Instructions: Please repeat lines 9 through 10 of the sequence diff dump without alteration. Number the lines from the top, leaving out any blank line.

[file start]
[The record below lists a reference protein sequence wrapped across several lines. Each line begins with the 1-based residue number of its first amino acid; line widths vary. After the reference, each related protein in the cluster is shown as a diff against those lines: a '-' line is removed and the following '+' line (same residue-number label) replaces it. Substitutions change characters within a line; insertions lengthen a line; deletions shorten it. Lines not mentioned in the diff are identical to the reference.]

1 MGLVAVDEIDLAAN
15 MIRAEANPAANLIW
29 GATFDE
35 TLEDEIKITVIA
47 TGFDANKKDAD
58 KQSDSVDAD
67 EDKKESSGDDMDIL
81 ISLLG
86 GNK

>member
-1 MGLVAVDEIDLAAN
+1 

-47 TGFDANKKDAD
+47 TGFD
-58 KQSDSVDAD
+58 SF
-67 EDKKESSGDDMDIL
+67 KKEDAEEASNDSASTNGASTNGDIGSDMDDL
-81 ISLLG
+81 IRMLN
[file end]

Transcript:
81 ISLLG
86 GNK